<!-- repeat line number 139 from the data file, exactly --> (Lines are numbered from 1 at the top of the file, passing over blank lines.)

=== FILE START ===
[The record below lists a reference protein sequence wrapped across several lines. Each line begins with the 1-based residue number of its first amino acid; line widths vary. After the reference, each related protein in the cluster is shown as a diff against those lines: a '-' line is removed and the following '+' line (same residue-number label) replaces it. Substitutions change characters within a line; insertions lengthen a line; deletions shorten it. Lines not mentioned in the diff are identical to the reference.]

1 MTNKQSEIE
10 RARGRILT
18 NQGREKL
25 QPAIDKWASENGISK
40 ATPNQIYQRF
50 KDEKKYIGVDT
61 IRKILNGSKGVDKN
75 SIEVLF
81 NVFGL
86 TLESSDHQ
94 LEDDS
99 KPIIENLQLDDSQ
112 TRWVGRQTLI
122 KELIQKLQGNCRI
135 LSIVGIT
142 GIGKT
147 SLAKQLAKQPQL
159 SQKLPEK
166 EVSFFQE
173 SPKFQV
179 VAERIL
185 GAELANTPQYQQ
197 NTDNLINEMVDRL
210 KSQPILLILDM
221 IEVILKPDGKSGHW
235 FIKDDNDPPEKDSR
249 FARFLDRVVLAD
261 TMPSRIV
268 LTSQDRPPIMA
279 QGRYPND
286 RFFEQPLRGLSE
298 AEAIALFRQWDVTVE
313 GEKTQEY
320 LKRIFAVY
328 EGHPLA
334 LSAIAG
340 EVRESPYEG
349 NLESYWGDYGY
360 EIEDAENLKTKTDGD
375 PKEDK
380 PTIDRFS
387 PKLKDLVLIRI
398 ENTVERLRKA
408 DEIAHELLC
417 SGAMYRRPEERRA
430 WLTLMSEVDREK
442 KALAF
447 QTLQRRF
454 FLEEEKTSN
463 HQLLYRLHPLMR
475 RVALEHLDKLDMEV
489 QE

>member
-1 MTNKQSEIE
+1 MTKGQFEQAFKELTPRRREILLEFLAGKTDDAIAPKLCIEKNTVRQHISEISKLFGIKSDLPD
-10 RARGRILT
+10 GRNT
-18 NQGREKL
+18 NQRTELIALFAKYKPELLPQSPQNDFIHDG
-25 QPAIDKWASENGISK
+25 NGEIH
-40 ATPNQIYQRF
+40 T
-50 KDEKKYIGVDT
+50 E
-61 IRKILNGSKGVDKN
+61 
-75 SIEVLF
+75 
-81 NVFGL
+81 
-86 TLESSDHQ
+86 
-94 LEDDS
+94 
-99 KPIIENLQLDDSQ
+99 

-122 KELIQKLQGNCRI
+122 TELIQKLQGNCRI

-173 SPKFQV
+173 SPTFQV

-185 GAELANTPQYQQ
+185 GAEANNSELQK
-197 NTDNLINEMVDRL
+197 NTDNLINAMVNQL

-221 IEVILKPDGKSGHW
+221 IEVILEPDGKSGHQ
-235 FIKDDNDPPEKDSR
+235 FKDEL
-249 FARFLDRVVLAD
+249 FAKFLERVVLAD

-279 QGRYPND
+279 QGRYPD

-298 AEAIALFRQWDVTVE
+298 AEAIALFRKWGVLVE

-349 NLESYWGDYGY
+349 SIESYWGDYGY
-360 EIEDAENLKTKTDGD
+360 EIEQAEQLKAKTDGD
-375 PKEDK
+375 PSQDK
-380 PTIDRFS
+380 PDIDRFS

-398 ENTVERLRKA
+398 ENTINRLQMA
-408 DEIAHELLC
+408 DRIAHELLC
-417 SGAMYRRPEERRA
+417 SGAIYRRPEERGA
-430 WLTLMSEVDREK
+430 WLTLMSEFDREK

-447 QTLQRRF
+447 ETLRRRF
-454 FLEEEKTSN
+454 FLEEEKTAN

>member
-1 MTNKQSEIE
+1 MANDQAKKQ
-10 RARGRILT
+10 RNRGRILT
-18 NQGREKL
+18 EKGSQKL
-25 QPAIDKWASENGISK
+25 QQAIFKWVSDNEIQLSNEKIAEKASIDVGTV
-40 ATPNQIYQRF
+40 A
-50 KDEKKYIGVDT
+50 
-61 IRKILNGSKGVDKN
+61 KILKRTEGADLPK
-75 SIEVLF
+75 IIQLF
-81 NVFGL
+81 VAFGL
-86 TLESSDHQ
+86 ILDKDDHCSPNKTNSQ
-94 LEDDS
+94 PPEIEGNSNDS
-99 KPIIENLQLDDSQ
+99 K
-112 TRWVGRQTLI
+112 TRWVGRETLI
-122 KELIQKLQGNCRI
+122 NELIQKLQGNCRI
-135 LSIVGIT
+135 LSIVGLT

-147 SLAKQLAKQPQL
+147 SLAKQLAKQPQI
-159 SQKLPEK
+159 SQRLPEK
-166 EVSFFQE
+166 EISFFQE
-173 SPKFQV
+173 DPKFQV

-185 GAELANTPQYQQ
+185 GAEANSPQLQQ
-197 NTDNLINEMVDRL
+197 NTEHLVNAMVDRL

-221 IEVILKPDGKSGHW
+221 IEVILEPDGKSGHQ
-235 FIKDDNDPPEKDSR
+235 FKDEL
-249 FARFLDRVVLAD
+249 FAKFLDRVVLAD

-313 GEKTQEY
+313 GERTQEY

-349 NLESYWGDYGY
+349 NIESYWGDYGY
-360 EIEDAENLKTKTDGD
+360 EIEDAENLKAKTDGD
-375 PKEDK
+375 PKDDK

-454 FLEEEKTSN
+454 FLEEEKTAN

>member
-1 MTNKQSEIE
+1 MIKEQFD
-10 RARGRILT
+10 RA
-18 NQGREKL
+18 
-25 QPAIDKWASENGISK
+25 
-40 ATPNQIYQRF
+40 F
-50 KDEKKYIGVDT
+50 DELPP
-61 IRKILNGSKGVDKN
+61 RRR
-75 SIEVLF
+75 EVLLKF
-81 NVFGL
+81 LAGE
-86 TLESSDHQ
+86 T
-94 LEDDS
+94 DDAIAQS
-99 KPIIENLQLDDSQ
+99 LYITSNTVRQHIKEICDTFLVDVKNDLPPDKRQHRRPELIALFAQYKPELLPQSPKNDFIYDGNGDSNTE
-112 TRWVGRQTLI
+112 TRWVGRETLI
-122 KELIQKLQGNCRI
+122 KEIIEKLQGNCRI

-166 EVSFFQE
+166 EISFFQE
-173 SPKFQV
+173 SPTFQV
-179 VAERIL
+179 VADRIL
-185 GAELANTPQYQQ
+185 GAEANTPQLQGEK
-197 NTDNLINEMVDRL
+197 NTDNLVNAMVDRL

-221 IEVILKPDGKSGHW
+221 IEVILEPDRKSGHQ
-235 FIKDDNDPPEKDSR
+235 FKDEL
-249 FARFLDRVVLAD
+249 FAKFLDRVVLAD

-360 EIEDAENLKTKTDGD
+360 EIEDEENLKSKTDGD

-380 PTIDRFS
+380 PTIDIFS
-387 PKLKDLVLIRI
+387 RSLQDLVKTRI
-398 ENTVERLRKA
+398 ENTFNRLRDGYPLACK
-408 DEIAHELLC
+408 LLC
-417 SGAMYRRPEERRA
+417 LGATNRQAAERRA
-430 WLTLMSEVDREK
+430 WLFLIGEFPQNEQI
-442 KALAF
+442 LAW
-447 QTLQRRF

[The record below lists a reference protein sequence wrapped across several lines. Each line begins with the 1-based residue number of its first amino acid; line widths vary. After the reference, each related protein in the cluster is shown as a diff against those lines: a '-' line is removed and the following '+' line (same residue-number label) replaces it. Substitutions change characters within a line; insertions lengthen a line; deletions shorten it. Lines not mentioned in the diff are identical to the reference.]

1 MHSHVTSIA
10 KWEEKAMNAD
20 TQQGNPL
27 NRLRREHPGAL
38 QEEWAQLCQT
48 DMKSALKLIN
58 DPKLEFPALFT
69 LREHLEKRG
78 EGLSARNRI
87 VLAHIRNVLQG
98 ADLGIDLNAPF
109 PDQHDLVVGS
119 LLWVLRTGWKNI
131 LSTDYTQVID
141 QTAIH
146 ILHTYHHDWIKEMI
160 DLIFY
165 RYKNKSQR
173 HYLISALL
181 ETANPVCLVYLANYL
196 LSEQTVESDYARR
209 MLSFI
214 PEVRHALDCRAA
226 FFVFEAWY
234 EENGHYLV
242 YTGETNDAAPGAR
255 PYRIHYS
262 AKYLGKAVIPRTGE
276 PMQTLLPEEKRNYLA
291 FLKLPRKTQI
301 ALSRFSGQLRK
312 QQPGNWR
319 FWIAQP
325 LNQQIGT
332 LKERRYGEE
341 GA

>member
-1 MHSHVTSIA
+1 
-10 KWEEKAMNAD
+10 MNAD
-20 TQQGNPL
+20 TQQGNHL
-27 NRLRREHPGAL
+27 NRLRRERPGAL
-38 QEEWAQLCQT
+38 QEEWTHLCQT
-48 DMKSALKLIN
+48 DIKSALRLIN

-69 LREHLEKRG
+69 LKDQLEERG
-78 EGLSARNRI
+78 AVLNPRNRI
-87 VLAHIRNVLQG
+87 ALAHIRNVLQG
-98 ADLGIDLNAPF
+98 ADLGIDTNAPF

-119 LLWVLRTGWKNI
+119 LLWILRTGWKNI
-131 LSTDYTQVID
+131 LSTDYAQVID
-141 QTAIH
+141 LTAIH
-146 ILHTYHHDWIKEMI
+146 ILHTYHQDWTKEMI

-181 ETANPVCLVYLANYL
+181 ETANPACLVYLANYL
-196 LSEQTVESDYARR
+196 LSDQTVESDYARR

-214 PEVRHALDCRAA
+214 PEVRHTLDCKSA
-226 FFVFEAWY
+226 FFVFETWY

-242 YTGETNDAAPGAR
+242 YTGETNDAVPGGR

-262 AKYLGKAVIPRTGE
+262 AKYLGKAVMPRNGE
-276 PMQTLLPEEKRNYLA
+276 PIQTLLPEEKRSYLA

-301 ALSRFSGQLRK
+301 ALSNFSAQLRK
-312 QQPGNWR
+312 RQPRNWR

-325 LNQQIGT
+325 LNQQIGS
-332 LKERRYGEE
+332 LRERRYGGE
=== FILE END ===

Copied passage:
+94 PPEIEGNSNDS